Mayday! Mayday! We Feel the Pain


Pain is escalating…




Pain is one of those symptoms that is common across many medical specialties. It is also often difficult to diagnose the cause and to treat it successfully. It can be physical or psychological pain, or both, as in trauma, as described by the psychiatrist Bessel Van der Kolk, MD, in his book, The Body Keeps the Score: Brain, Mind, and Body in the Healing of Trauma.1

Distressingly, pain is escalating. About 10 days ago, my column focused on our loneliness epidemic in the United States, and pain is a common spin-off of that loneliness. Psychological pain is not only an essential component of the “deaths of despair” in the less educated and those of middle-age, but now also in the isolated elderly in Western societies.2 Around the world, physical pain is often associated with economic recessions.3 In the United States, there is a growing link of income inequity and physical pain, often resulting in opiate addiction and fentanyl deaths.4 Such psychological pain may be yet another of what I deem social psychopathologies.

In 1992, presidential candidate Bill Clinton famously responded to a heckler with: “I feel your pain.” That statement went on to be a popular, if at times suspicious, expression of sympathy. There is no evidence that it helps the pain go away. For that, treatment is necessary.

Those most vulnerable to recalcitrant chronic pain are those who are most likely not to have adequate health insurance. Even for those who have adequate funding, treatment is challenging. Promising treatments include virtual reality, mindfulness, cannabinoids, and the psychedelics.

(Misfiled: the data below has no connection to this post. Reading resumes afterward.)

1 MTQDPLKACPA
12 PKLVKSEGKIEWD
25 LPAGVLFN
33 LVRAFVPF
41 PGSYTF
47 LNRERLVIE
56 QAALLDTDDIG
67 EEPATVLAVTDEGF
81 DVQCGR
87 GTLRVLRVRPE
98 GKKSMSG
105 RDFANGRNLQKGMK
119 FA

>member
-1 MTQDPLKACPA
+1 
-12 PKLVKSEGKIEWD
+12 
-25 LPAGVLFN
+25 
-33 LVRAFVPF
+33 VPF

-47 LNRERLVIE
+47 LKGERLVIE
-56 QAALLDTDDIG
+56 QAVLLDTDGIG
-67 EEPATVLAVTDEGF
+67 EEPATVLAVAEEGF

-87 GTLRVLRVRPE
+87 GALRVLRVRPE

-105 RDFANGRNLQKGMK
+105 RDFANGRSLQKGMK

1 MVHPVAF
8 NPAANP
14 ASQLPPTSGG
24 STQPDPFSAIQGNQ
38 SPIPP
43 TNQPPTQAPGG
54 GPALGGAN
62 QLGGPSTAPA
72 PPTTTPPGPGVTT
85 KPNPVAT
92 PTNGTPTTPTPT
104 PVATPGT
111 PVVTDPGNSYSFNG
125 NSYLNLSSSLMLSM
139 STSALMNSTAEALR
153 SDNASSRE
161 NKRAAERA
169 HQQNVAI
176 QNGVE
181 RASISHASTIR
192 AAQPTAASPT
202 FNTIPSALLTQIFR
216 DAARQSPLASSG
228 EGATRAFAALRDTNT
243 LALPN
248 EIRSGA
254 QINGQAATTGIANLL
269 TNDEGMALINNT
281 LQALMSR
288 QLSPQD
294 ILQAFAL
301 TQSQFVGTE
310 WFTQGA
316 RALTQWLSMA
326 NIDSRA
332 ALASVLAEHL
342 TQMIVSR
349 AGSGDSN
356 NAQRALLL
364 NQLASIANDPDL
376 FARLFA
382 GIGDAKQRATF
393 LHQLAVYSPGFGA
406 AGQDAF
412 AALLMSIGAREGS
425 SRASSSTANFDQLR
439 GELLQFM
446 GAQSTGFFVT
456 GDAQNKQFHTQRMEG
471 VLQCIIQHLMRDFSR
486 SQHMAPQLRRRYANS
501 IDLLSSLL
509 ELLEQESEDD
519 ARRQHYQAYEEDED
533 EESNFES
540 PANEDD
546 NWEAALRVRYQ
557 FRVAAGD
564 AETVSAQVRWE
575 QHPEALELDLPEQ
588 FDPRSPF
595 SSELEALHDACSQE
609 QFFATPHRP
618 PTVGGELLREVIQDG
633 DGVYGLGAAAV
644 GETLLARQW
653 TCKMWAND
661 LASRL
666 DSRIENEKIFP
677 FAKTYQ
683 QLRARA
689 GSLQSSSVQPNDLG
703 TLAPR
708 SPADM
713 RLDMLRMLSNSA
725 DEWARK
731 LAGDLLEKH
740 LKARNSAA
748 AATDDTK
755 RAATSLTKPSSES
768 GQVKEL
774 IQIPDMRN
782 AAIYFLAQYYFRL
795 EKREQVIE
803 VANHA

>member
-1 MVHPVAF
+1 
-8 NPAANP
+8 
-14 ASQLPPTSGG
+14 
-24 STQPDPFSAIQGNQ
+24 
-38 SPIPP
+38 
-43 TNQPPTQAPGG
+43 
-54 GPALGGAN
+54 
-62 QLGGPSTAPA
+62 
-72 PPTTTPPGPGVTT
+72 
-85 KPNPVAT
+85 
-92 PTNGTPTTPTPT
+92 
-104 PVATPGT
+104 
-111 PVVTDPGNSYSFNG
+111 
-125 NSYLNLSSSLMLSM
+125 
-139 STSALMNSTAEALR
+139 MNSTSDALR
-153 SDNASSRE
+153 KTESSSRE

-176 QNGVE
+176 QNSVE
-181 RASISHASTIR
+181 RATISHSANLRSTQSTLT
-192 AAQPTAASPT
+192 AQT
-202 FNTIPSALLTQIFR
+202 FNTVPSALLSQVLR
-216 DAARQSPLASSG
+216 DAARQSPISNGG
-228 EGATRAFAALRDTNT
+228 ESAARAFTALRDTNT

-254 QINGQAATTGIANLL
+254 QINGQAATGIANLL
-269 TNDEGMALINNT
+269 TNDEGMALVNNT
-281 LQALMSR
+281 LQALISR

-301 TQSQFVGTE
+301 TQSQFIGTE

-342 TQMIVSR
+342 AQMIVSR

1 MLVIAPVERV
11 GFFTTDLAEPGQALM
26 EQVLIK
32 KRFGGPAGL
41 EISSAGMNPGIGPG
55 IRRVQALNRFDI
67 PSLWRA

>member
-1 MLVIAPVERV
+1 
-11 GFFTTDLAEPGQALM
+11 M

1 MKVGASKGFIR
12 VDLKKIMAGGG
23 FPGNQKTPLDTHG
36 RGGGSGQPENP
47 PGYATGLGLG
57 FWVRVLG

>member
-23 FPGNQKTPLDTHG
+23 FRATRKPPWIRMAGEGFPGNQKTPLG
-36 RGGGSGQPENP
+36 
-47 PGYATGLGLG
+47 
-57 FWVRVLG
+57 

However, the best way to reduce chronic pain collectively is to prevent it. As it becomes clearer that various undue social stressors contribute to the problem upstream, we must address the deeper social psychological wounds in our economy and society.5

Dr Moffic is an award-winning psychiatrist who has specialized in the cultural and ethical aspects of psychiatry. A prolific writer and speaker, he received the one-time designation of Hero of Public Psychiatry from the Assembly of the American Psychiatric Association in 2002. He is an advocate for mental health issues related to climate instability, burnout, Islamophobia, and anti-Semitism for a better world. He serves on the Editorial Board of Psychiatric Times.


1. van der Kolk B. The Body Keeps the Score: Brain, Mind, and Body in the Healing of Trauma. Penguin Publishing Group; 2015.

2. Powell VD, Kumar N, Galecki AT, et al. Bad company: loneliness longitudinally predicts the symptom cluster of pain, fatigue, and depression in older adults. J Am Geriatric Soc. 2022;70(8):2225-2234.

3. Macchia L. Research: the link between recessions and physical pain. Harvard Business Review. March 1, 2022. Accessed May 11, 2023.

4. Chou EY, Palmer BL, Galinsky AD. The link between income inequality and physical pain. Harvard Business Review. March 21, 2016. Accessed May 11, 2023.

5. Kristof N. Why Americans feel more pain. New York Times. May 3, 2023. Accessed May 11, 2023.

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